Palm Oil Biodiesel Goes on Sale in Malaysia

PUTRAJAYA, Malaysia, June 2, 2011 (ENS) – Fuel containing five percent biodiesel made from palm oil is now available at petrol pumps in one Malaysian city, and the government plans to expand distribution across the country.

The fuel was officially launched June 1 by Plantation Industries and Commodities Minister Tan Sri Bernard Dompok at a Petronas station in Putrajaya, a planned city south of Kuala Lumpur that serves as the country’s federal administrative center.

Traffic jam in Putrajaya (Photo credit unknown)

B5 biodiesel will be sold at six petrol stations in Putrajaya, the first location in the Central Region to deploy the fuel. It is priced at the equivalent of petroleum diesel.

“The rolling out of the B5 program will not cause any price changes as the government will continue providing subsidies to ensure that the B5 will be at the same cost as regular diesel,” Dompok told reporters at the launch.

“The production of the B5 is more expensive but the cost is absorbed by the government,” he said.

B5 is a blend of 95 percent diesel derived from petroleum and five percent biodiesel. It can be used in normal diesel engine vehicles without any modifications.

Since February 2009, at least 3,900 vehicles from various government agencies, including the Armed Forces, have been testing the fuel, with no adverse effects reported.

The next city to begin sales of B5 will be Malacca on July 1, followed by Negeri Sembilan on August 1. Stations in Kuala Lumpur will start selling B5 on September 1, and Selangor will begin B5 sales on October 1.

At this early stage, B5 will be sold to fuel private cars, government cars and commercial vehicles. From November 1, B5 will be distributed to the industrial and fisheries sectors as well.

Oil palm plantations where rainforests once grew in Sarawak, Malaysia on the island of Borneo (Photo by Sophie Atkinson)

Malaysian Palm Oil Board Director General Datuk Dr. Choo Yuen May said the fuel is “more environmentally friendly” than petroleum diesel.

Environmental groups take issue with that assertion. Friends of the Earth International says most palm oil is produced in a way that is not socially or environmentally sustainable.

Greenpeace issued a 2007 report, “How the Palm Oil Industry is Cooking the Climate,” alleging that the growing demand for palm oil for biofuels and other products is driving the destruction of forests, peatlands and wildlife habitat in Southeast Asia.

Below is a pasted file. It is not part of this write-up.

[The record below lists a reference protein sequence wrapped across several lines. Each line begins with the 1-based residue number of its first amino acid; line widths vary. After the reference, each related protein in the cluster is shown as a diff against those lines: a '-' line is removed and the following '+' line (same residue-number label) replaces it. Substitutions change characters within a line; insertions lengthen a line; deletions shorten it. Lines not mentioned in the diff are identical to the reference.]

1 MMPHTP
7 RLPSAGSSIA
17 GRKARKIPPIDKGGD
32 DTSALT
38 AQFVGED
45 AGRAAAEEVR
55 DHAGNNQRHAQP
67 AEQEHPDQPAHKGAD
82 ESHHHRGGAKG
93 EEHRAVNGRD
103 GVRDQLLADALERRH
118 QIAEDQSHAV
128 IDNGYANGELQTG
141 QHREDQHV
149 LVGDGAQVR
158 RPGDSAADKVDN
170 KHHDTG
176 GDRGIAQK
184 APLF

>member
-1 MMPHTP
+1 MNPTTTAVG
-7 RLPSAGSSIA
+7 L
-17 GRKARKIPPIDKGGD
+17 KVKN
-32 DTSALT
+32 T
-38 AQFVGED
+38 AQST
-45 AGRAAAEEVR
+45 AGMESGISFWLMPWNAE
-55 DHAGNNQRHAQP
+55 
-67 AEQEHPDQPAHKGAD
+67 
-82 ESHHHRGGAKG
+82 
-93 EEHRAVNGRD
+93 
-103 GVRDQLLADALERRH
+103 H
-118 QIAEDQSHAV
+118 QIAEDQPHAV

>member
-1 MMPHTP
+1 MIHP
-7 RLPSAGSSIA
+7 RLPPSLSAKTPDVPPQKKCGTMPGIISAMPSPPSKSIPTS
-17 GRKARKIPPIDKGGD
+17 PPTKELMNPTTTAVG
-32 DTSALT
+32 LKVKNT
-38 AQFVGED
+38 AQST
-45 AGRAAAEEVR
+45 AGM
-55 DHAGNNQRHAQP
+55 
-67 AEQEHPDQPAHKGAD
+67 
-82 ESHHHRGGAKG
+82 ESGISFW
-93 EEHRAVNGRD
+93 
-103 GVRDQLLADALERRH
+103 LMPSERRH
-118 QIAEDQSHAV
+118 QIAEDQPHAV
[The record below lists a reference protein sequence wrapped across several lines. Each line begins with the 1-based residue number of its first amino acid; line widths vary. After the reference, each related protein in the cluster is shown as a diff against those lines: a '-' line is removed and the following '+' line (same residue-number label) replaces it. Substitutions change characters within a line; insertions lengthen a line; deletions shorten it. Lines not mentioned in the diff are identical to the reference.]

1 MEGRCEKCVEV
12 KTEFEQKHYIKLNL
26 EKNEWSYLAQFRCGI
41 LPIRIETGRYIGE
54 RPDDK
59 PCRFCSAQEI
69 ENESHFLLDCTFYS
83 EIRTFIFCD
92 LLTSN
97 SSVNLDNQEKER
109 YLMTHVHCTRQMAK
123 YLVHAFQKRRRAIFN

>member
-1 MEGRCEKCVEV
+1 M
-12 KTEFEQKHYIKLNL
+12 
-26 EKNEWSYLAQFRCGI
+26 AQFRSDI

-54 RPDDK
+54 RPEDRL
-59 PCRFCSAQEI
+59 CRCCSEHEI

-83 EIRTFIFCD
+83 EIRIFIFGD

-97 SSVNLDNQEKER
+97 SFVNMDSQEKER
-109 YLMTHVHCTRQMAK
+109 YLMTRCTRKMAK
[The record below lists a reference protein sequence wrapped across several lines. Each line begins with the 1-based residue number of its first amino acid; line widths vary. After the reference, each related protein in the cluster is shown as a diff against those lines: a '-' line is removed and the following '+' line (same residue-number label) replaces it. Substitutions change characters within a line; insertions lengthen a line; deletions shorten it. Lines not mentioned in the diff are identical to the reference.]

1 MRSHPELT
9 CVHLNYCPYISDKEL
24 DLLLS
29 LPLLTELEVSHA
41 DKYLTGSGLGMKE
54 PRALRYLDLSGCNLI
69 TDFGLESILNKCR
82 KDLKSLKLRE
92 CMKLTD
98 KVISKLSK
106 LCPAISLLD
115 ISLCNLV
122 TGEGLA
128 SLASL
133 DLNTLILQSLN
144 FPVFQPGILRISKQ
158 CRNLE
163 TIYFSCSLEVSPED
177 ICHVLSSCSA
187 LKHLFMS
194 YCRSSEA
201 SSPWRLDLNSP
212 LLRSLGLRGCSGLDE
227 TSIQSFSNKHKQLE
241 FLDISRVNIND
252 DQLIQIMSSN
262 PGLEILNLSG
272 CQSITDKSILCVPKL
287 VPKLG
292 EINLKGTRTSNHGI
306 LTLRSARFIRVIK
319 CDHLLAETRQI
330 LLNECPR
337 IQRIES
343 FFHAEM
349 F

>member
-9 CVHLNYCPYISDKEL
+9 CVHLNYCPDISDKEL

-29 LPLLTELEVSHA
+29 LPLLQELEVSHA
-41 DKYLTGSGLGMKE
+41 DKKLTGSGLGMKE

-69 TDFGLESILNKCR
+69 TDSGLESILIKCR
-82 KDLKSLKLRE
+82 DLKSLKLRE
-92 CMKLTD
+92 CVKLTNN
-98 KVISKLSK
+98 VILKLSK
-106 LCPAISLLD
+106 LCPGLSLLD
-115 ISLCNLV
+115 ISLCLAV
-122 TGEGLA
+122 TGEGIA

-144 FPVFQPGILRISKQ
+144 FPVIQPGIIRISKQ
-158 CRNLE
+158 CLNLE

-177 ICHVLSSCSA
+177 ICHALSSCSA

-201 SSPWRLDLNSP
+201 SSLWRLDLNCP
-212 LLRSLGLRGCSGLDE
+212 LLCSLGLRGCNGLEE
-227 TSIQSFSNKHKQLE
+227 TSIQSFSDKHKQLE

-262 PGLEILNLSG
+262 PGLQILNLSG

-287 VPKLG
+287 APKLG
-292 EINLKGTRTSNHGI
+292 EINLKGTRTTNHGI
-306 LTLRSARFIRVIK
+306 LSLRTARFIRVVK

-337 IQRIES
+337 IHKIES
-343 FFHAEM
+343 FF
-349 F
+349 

“Greenpeace is not against palm oil or the palm oil industry,” the group said. “We are against the destruction of rainforests and the massive climate pollution that has resulted from the reckless expansion of palm plantations.”

But then Plantations Minister Peter Chin said in July 2007 that Malaysian rainforests had not been cleared to plant oil palms in the previous 10 years.

Plantation Industries and Commodities Minister Tan Sri Bernard Dompok (Photo courtesy JCI Malaysia Senate)

During a visit to the United States last week, Minister Dompok and Indonesian Commodities and Agriculture Minister Dr. Suswono Asyraf defended the sustainability of palm oil production in both their countries, which account for over 90 percent of the world’s palm oil production.

The three-day mission, beginning May 24, was aimed at addressing the concerns of both countries over the negative image palm oil has in the United States.

They said both countries have encouraged the industry to participate in the business-to-business initiative on certification of sustainable production of palm oil under the Roundtable on Sustainable Palm Oil.

But Greenpeace says, “The existing standards developed by the RSPO are not enough to prevent forest and peatland destruction.”

As a founding member of the RSPO, the global conservation group WWF is asking all companies buying palm oil to make public commitments that they will use 100 percent certified sustainable palm oil by 2015; to make public their plans with deadlines to achieve this goal; and to begin purchasing certified sustainable palm oil immediately.

Palm oil biofuel is coming soon to the European Union. European Heads of State agreed in March 2007 that by 2020, ten percent of transport fuels in Europe should consist of plant-based agrofuels like palm oil.

In May, ministers from Malaysia and Indonesia agreed to establish a European Palm Oil Council by the end of this year, to defend the palm oil industry to the European Union and counter the “anti-palm oil campaign.”

Europe is the world’s biggest palm oil importer, with the oil used increasingly as a biofuel.

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